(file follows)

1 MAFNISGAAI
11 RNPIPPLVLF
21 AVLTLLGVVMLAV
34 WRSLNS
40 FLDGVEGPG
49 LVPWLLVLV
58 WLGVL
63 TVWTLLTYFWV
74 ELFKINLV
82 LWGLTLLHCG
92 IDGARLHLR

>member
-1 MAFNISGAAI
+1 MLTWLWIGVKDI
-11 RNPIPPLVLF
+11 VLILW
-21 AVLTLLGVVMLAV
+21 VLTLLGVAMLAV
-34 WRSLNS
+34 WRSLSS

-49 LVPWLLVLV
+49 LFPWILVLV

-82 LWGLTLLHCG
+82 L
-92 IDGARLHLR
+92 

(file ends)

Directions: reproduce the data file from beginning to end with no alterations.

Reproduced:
1 MAFNISGAAI
11 RNPIPPLVLF
21 AVLTLLGVVMLAV
34 WRSLNS
40 FLDGVEGPG
49 LVPWLLVLV
58 WLGVL
63 TVWTLLTYFWV
74 ELFKINLV
82 LWGLTLLHCG
92 IDGARLHLR

>member
-1 MAFNISGAAI
+1 MLTWLWIGVKDI
-11 RNPIPPLVLF
+11 VLILW
-21 AVLTLLGVVMLAV
+21 VLTLLGVAMLAV
-34 WRSLNS
+34 WRSLSS

-49 LVPWLLVLV
+49 LFPWILVLV

-82 LWGLTLLHCG
+82 L
-92 IDGARLHLR
+92 